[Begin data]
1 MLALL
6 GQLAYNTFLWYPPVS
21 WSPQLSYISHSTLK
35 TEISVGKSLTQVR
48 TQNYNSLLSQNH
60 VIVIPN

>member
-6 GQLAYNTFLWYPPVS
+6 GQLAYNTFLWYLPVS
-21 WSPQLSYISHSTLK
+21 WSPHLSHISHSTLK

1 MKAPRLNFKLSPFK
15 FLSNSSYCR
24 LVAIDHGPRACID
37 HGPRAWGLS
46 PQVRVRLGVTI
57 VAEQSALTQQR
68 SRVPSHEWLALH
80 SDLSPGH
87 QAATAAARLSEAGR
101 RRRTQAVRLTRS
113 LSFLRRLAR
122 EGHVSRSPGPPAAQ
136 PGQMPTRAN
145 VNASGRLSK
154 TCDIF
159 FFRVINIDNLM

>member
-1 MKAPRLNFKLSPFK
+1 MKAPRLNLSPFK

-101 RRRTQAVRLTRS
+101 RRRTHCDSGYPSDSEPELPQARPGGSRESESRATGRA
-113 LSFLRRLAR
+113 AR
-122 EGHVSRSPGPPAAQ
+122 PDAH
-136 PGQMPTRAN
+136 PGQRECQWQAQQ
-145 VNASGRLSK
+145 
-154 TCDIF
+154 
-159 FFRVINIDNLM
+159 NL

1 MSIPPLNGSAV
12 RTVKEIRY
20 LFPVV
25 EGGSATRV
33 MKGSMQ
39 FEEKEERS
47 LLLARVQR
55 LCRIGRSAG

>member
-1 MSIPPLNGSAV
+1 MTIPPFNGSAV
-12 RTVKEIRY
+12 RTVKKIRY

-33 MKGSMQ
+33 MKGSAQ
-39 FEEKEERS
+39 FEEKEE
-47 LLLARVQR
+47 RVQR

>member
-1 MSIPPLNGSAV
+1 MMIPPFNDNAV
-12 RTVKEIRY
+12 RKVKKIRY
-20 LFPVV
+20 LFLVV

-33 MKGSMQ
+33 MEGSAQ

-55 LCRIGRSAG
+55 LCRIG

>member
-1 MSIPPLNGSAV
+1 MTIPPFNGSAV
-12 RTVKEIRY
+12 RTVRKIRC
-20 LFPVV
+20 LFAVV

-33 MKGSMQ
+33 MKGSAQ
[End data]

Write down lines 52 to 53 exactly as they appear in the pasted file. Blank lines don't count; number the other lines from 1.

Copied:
55 LCRIGRSAG

>member